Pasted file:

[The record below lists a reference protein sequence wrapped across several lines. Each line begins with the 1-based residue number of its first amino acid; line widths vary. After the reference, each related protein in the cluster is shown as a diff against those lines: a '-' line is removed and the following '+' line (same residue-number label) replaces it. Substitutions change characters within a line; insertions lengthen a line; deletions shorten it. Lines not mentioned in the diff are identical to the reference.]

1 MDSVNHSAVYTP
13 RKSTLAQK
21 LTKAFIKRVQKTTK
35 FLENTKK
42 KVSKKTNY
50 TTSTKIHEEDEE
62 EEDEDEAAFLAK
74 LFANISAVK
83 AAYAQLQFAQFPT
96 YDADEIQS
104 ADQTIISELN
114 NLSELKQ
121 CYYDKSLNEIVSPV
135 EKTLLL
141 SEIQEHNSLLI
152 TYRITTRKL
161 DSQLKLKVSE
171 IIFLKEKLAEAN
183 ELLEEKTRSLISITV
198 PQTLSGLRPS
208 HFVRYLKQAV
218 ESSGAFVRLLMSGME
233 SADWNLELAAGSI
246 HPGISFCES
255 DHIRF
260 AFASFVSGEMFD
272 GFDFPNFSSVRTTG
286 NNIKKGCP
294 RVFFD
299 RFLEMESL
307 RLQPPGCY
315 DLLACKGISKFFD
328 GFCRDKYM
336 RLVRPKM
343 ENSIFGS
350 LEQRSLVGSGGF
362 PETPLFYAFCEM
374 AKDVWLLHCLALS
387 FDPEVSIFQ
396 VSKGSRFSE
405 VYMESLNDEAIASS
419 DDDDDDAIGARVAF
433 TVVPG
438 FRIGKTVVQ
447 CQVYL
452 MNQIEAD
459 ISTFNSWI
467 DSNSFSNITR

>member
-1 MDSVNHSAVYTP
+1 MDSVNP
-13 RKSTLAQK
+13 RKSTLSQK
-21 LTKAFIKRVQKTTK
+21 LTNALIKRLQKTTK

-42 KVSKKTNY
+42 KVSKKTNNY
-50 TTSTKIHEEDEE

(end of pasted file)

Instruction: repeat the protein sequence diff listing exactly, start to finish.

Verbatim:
[The record below lists a reference protein sequence wrapped across several lines. Each line begins with the 1-based residue number of its first amino acid; line widths vary. After the reference, each related protein in the cluster is shown as a diff against those lines: a '-' line is removed and the following '+' line (same residue-number label) replaces it. Substitutions change characters within a line; insertions lengthen a line; deletions shorten it. Lines not mentioned in the diff are identical to the reference.]

1 MDSVNHSAVYTP
13 RKSTLAQK
21 LTKAFIKRVQKTTK
35 FLENTKK
42 KVSKKTNY
50 TTSTKIHEEDEE
62 EEDEDEAAFLAK
74 LFANISAVK
83 AAYAQLQFAQFPT
96 YDADEIQS
104 ADQTIISELN
114 NLSELKQ
121 CYYDKSLNEIVSPV
135 EKTLLL
141 SEIQEHNSLLI
152 TYRITTRKL
161 DSQLKLKVSE
171 IIFLKEKLAEAN
183 ELLEEKTRSLISITV
198 PQTLSGLRPS
208 HFVRYLKQAV
218 ESSGAFVRLLMSGME
233 SADWNLELAAGSI
246 HPGISFCES
255 DHIRF
260 AFASFVSGEMFD
272 GFDFPNFSSVRTTG
286 NNIKKGCP
294 RVFFD
299 RFLEMESL
307 RLQPPGCY
315 DLLACKGISKFFD
328 GFCRDKYM
336 RLVRPKM
343 ENSIFGS
350 LEQRSLVGSGGF
362 PETPLFYAFCEM
374 AKDVWLLHCLALS
387 FDPEVSIFQ
396 VSKGSRFSE
405 VYMESLNDEAIASS
419 DDDDDDAIGARVAF
433 TVVPG
438 FRIGKTVVQ
447 CQVYL
452 MNQIEAD
459 ISTFNSWI
467 DSNSFSNITR

>member
-1 MDSVNHSAVYTP
+1 MDSVNP
-13 RKSTLAQK
+13 RKSTLSQK
-21 LTKAFIKRVQKTTK
+21 LTNALIKRLQKTTK

-42 KVSKKTNY
+42 KVSKKTNNY
-50 TTSTKIHEEDEE